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The opening and closing prayers from Mass yesterday both struck me.

"Almighty ever-living God...pour out your mercy upon us to pardon what conscience dreads and to give what prayer does not dare to ask." (Collect, 27th Sunday of Ordinary Time)

This one gets me every year. What does your conscience dread taking to the Sacrament of Reconciliation? God already knows about it, so why not unload it in the confessional and have that dread replaced with his mercy and forgiveness?

"Grant us, almighty God, that we may be refreshed and nourished by the Sacrament we have received, so as to be transformed into what we consume." (Prayer after Communion, 27th Sunday of Ordinary Time)

This one is straight from St. Augustine! Here’s an excerpt from my first homily:

This is what St. Paul explains to the Church in Corinth in our second reading: that their participation in the Eucharist makes them one because it is a participation in the one body of Christ.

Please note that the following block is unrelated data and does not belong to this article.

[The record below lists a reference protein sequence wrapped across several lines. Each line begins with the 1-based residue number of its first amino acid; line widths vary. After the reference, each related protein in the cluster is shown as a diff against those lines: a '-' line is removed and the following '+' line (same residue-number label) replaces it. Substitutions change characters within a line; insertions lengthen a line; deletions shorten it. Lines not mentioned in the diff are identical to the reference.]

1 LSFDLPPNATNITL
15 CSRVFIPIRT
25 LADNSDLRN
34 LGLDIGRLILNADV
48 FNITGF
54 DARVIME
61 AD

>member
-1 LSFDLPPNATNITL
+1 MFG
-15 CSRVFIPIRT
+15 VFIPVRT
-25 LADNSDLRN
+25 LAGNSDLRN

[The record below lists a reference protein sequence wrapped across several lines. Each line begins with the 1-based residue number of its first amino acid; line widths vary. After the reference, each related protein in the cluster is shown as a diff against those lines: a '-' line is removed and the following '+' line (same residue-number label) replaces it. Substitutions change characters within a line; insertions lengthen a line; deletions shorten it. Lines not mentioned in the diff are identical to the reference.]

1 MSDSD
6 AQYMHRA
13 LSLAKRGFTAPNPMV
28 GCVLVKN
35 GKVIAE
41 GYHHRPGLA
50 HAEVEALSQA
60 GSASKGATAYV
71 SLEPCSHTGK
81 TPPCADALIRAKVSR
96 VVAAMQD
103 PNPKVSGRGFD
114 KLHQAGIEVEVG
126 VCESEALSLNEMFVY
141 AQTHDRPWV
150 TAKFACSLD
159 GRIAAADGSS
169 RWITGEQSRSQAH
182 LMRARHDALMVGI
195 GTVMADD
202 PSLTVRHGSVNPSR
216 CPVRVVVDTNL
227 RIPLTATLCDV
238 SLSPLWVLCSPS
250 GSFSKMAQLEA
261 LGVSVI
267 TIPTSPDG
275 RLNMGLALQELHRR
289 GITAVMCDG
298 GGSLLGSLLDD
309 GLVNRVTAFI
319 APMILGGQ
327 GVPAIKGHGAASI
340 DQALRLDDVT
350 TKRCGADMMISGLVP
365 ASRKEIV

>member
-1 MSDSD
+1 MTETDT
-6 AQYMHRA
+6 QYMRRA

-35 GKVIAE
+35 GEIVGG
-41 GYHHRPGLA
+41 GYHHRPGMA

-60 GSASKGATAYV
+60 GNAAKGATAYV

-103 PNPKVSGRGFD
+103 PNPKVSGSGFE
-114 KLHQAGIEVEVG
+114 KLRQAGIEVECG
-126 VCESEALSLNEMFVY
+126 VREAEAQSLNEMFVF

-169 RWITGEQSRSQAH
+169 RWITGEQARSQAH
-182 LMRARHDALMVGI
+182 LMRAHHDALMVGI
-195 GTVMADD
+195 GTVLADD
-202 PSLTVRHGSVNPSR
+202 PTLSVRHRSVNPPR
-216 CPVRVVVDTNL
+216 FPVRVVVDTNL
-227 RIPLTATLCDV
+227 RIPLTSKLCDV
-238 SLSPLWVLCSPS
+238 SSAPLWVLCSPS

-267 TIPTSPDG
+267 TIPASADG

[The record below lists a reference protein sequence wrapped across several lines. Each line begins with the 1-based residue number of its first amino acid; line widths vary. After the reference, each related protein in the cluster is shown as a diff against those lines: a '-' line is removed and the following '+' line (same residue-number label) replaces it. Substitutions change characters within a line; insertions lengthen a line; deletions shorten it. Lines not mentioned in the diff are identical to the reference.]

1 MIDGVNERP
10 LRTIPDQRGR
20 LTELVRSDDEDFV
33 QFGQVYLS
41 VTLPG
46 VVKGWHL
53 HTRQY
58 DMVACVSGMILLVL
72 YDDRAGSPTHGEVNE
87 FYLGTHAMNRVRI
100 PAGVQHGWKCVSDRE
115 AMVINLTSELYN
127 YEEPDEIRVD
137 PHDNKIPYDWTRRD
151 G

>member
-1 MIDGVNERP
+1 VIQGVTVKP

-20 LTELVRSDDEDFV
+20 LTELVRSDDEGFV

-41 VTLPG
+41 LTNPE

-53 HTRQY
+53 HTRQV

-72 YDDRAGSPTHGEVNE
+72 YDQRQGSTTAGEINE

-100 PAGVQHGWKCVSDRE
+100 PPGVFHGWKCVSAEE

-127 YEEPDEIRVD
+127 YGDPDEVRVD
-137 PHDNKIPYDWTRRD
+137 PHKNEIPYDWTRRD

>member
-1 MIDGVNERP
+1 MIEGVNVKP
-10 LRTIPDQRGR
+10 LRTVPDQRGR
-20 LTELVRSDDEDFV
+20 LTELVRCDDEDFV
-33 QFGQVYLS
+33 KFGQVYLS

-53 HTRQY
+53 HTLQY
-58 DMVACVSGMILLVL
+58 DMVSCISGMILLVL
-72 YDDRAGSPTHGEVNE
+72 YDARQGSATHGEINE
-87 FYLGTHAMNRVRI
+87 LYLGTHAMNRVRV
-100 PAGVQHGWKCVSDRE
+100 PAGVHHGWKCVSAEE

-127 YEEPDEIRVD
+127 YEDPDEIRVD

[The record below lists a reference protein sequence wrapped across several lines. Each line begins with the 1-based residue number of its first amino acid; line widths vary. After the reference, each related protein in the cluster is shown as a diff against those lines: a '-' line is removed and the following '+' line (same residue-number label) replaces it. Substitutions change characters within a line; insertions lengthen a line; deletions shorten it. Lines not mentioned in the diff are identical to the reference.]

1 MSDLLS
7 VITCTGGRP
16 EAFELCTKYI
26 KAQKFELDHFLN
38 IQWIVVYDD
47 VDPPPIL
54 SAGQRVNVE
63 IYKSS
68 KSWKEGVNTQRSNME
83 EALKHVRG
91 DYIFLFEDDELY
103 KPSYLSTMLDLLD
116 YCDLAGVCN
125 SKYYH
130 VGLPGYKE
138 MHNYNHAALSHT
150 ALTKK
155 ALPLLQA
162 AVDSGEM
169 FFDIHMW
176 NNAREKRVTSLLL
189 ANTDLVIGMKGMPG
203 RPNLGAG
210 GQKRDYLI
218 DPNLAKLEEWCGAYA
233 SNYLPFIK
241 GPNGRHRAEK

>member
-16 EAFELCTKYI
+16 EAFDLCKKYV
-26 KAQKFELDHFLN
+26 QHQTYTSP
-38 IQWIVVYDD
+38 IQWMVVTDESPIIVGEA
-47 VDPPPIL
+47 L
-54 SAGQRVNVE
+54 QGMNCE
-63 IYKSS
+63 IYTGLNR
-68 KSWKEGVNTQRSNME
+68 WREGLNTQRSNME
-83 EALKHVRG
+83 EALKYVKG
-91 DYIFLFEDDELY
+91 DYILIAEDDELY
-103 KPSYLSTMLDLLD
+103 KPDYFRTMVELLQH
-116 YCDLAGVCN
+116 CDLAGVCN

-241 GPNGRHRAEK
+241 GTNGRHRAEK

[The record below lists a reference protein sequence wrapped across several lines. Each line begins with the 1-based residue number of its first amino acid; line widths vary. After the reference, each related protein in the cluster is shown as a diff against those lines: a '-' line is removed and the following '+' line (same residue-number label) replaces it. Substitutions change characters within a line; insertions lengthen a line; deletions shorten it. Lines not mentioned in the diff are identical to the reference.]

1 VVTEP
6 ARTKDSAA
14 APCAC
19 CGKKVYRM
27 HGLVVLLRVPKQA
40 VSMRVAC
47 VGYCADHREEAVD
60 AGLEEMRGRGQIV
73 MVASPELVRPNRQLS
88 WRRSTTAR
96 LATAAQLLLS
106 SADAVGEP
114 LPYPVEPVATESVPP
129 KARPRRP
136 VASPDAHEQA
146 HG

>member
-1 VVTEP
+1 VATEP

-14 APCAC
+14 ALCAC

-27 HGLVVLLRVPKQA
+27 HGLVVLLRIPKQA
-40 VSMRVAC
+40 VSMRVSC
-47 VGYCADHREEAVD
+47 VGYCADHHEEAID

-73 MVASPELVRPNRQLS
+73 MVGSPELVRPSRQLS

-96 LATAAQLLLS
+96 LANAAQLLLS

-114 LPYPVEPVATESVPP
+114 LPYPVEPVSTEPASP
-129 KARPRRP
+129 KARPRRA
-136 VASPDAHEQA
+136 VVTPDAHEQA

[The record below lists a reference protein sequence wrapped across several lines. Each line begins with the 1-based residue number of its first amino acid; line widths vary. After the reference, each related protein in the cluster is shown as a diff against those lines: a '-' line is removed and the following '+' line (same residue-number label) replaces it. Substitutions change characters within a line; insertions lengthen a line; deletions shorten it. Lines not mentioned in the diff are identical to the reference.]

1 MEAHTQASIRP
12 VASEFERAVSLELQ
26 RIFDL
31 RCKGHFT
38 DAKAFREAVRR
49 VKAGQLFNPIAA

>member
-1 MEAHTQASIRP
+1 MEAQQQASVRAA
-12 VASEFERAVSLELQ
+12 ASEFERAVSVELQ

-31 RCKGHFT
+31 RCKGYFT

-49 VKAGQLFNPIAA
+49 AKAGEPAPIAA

St. Augustine expands upon this idea, teaching that we are like the many individual grains of wheat

that are ground together by instruction in the faith, moistened with the water of Baptism to become

one lump of dough, and baked by the fire of Holy Spirit in Confirmation, all at the hands of the Father, to become one loaf: the Mystical Body of Christ, the Church.

And so Augustine preaches to the newly baptized about the Eucharist, “Be what you see and receive what you are” (sermon 272), the one Body of Christ. Participating in the Eucharistic Body of Christ is what strengthens and solidifies us as the unified Mystical Body of Christ.

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